MR insists no mandate given to replace existing Constitution

Former President Mahinda Rajapaksa today insisted that the Government does not have a mandate to repeal and replace the existing Constitution.

Rajapaksa said in a statement that the Constitutional reform pledges made by the coalition at the last Presidential election was restricted to changing the system of elections and abolishing the executive Presidential system.

The former President opposed the proposal made in the interim report of the Steering Committee of the Constitutional Assembly that the Sinhala word ‘ekeeya’ be retained in the Sinhala version of the proposed new constitution, while the English word ‘unitary’ be dropped from the English version together with the conceptual framework it denotes.

He under the proposal the local population will be under the impression that Sri Lanka still remains a unitary state, but in the eyes of the international community, it will be considered a country that has relinquished unitary status.

“That such chicanery  can even be contemplated is indicative of the mentality of the people driving this constitutional reform process,” he said.

Rajapaksa also said that the intent behind the reforms is made clear by the proposal in page four that the northern and eastern provinces be considered one province. Furthermore, he says it has been proposed that the territory of Sri Lanka which is described in Article 5 of the present Constitution as consisting of the 25 administrative districts named in the relevant Schedule, be instead described in terms of an unspecified number of provinces named in a Schedule rather than the specific number of districts – which gives an indication of the intent behind the proposals.

“It has been proposed to devolve to the provinces all powers and functions that can be carried out at the level of the province on the basis of the principle of ‘subsidiarity’. It is on the basis of a similar conceptual framework that the separatists have been agitating for an independent state in the northern and eastern provinces since 1972. Once powers are devolved to the provinces on the basis of ‘subsidiarity’, it has been proposed that Parliament should not have the power (even with a two thirds majority) to make any changes to that arrangement without the consent of each and every provincial unit. It has also been proposed that Parliament should not have the power to legislate into law, national standards and national policies without the consent of the proposed second chamber of parliament which would consist mostly of representatives of the provincial units. Furthermore it has been proposed that the list of concurrent powers which confers a certain leadership role on the central government be abolished and those powers also be transferred to the provinces. In addition to all that, the implementation of certain matters coming under the central government are to be assigned to the provinces, thus greatly reducing the role of the central government as befits a federal system,” he said.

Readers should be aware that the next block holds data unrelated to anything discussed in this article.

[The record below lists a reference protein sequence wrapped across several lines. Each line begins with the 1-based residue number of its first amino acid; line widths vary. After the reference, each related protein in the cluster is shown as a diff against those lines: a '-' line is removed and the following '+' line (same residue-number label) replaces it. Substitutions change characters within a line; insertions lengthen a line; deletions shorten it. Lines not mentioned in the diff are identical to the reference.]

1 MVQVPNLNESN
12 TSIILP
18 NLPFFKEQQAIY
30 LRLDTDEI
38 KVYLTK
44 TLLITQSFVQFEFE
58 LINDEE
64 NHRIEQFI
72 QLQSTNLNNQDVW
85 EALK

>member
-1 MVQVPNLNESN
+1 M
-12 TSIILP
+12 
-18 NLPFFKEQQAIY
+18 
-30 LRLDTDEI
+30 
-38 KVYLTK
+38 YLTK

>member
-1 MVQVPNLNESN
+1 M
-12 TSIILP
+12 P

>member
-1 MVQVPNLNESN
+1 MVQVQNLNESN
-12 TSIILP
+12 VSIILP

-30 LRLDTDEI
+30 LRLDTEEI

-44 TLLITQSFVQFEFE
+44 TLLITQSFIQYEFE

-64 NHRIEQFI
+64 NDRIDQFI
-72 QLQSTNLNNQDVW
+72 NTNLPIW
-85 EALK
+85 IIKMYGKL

The former President says the reason why the latest set of proposals does not mention police powers even though it was mentioned in the earlier documents released by the Constitutional Assembly, could be because the provisions needed to divide the police service into nine units already exist in dormant form in Appendix I of the Ninth schedule of the Constitution due to the 13th Amendment.

“We believe the national police force should continue to function countrywide as it does at present. Appendix I of the Ninth Schedule of the present Constitution should therefore be amended to suit the prevailing practical reality. There are many other unacceptable provisions in these latest constitutional reform proposals such as; the proposal to abolish the constitutional jurisdiction of the Supreme Court and to confer it on a special constitutional court,various proposals to imbue the prime minister with the characteristics of a president after the executive presidency is abolished, and restrictions on dissolving parliament for a given period following an election etcetera. However we have  not commented on such matters here because they are not immediately relevant to what we see as the main objective of these constitutional proposals,” he said.

The former President also said that the vast majority of the Tamil and Muslim people live outside the northern and eastern provinces and therefore, the carving out of federal units based on ethnicity or religion and the conferring of sweeping powers on such units should never take place in Sri Lanka.

Rajapaksa urged the Government to abandon the “destructive proposal” for a new Constitution and bring forward proposals to implement the original Constitutional pledges they made. (Colombo Gazette)


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